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Economic Ignorance Runneth Deep

My Anglo-American friend Iain Murray sent this bit to me. Alas, it’s not from the Babylon Bee:

‘Without industrial strategy, whatever your trade deal, you will not sell enough to pay your way in the world’

Former Chief Economist at the BofE [Bank of England] Andy Haldane says industrial strategy with a ‘strong export focus’ is as important as securing a new trade deal with the EU

What can Mr Haldane possibly mean? Obviously, he believes that unless the British government imposes protective tariffs on imports of A, B, and C, and subsidizes the production and exportation of goods X, Y, and Z, the British people as a whole will import too much and export too little. But what, I seriously wonder, is the (il)logic he uses to arrive at this belief.

Does Mr Haldane suppose that most residents of Great Britain, unless prodded by government to buy fewer of these items and to produce more of those items, will bankrupt themselves by funding excessive consumption with debt? If so, are the British people as a rule really so personally irresponsible as to lead themselves into this predicament? And will not the creditors of individuals who are bent on unsustainably consuming by going ever-further into debt not raise the interest rates charged to these British prodigals, or simply stop lending to them altogether? Creditors, after all, generally lose when their debtors go bankrupt or repay their loans with devalued money. Are members of Parliament – elected, after all, by these same presumably feckless Brits – more likely than are the creditors to notice when British borrowers have been extended too much credit?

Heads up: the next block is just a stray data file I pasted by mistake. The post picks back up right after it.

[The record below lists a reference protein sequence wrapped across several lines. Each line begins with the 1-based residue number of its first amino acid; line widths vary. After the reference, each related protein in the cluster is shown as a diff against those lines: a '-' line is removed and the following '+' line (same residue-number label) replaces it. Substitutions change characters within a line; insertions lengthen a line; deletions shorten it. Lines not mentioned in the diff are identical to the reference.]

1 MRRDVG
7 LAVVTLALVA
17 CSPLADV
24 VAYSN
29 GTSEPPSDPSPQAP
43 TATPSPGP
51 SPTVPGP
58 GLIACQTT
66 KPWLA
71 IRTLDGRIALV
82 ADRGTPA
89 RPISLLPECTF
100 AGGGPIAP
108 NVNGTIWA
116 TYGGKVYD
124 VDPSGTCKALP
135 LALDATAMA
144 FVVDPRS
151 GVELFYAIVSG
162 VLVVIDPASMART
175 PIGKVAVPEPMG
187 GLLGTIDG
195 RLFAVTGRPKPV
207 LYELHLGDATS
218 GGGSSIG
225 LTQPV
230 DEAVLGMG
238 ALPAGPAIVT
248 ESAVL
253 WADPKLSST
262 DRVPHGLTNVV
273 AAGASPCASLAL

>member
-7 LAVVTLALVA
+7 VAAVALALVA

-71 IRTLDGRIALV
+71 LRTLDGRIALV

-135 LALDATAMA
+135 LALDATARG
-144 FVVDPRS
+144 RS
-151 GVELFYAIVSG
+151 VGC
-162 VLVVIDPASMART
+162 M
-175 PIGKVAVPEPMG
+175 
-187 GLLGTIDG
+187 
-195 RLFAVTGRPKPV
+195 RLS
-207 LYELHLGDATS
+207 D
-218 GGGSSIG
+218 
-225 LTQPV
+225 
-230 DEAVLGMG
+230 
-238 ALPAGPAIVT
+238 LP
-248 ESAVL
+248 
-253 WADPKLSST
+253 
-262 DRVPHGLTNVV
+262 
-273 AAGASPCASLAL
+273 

Remember, a market economy is not an entity with an actual balance sheet or income statement. If the British people as a whole consume beyond their means, that result would arise only because many British persons, households, firms, or the government each acted in this irresponsible manner. Yet there’s no reason to suppose that private persons, households, or firms are generally this irresponsible – or, were they so, that financial markets would long let them get away with acting so irresponsibly. That leaves only the British government – which, unlike private persons, households, and firms, can spend other people’s money (including that of taxpayers still unborn). It’s rich to assert that the one institution in Britain that can long get away with truly consuming beyond its means must be given the power to tell everyone else in Britain what they can and cannot consume and on what terms.

Or perhaps Mr Haldane believes that, absent a British “industrial strategy,” the Chinese, the Americans, the French, and all other non-Brits will collectively and into the indefinite future gift goods and services to the British people. Of course, this belief is nutty. But were it true, it is one that the British people should welcome rather than reject.

Or maybe this former Chief Economist at the BoE simply assumes that a British current-account (or trade) deficit necessarily indicates that the British people are consuming beyond their means. If so, he – like so many other people – utterly misunderstands international trade. He should read Adam Smith.